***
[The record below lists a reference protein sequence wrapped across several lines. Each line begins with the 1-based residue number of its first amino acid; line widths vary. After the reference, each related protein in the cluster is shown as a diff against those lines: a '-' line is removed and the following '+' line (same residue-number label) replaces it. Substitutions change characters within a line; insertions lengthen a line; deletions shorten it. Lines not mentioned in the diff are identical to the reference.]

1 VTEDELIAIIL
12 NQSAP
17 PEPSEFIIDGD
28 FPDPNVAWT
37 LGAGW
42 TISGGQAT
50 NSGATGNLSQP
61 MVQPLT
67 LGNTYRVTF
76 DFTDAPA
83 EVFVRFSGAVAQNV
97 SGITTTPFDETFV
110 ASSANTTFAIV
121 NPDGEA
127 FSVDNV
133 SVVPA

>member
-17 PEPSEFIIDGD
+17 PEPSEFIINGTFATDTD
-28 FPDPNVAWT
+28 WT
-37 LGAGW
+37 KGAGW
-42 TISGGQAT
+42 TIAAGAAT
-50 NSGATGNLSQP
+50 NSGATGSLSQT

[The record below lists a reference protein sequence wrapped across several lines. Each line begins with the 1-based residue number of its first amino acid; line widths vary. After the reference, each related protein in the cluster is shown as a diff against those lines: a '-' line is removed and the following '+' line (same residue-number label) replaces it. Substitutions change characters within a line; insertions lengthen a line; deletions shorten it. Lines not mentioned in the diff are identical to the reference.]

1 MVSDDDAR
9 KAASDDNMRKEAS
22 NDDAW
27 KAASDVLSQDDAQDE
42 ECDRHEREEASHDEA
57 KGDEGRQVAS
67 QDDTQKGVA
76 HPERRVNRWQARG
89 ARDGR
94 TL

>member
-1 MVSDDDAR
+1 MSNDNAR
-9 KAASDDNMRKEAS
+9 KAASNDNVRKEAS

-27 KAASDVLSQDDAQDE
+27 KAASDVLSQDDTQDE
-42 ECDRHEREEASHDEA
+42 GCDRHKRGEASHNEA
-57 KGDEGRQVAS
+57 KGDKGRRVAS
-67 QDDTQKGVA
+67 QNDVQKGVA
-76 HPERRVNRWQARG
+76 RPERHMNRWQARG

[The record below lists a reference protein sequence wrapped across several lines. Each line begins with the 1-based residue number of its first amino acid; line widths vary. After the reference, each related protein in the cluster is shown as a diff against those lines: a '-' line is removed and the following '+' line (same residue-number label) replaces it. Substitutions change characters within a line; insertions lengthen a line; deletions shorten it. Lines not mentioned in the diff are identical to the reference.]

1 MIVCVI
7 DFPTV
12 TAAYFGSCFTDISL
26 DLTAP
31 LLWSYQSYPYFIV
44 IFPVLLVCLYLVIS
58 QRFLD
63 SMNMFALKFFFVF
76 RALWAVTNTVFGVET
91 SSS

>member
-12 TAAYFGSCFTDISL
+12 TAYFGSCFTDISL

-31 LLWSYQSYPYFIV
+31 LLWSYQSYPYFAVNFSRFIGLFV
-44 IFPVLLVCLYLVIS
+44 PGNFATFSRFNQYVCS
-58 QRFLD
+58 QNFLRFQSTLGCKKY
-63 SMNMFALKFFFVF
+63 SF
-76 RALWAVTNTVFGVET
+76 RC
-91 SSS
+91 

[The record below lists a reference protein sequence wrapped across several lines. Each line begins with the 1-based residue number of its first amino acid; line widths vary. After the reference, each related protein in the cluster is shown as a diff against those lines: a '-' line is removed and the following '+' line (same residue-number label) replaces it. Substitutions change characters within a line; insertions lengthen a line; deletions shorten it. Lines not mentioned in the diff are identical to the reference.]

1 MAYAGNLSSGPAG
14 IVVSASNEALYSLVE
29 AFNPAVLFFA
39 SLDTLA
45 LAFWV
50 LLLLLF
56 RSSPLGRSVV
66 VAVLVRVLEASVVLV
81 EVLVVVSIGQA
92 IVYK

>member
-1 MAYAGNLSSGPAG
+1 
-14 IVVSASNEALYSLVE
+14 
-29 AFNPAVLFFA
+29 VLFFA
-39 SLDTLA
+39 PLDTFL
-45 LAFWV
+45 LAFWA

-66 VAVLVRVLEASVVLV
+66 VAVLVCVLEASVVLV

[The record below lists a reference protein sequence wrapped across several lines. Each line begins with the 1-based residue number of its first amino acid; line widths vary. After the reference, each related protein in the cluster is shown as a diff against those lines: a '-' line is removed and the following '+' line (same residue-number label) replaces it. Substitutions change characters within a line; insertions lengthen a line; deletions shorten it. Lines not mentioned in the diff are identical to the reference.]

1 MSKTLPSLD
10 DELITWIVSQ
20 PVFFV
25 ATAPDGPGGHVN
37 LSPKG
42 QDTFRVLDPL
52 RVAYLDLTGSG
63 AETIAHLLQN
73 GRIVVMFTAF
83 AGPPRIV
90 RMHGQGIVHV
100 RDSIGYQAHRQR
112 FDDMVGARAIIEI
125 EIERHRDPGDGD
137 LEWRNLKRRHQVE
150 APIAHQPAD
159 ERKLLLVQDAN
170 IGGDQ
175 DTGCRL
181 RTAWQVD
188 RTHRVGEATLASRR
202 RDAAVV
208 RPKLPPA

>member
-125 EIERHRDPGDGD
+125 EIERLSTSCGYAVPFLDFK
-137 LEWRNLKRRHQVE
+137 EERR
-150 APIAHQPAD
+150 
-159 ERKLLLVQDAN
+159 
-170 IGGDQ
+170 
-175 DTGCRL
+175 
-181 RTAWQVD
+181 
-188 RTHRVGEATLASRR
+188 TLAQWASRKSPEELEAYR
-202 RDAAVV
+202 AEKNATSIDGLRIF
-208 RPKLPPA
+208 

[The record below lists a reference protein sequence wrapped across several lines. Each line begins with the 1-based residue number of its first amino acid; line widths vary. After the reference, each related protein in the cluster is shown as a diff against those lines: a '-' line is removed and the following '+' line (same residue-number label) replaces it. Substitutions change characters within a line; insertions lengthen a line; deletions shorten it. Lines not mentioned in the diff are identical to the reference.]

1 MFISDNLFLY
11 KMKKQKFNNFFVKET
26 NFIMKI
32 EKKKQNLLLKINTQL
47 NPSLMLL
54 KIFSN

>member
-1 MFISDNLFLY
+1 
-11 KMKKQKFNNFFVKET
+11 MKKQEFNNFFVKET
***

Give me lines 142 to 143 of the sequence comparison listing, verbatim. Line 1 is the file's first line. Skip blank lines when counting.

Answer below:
-181 RTAWQVD
+181 